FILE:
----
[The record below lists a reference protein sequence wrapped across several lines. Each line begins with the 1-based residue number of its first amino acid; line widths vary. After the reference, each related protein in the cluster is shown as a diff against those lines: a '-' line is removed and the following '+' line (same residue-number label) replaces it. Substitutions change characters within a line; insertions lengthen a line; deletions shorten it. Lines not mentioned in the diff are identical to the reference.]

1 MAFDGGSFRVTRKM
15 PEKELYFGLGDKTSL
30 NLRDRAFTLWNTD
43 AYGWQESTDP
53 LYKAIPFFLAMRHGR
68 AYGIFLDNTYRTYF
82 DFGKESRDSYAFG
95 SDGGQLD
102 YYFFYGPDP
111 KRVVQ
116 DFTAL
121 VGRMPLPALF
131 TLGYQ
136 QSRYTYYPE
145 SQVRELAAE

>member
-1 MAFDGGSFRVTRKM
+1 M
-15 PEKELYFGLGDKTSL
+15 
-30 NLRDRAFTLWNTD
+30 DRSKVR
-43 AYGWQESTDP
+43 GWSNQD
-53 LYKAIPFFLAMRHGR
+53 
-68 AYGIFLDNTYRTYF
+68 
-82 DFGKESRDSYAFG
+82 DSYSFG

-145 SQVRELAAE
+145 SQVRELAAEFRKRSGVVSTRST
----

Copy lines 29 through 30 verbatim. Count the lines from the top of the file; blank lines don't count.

+68 
-82 DFGKESRDSYAFG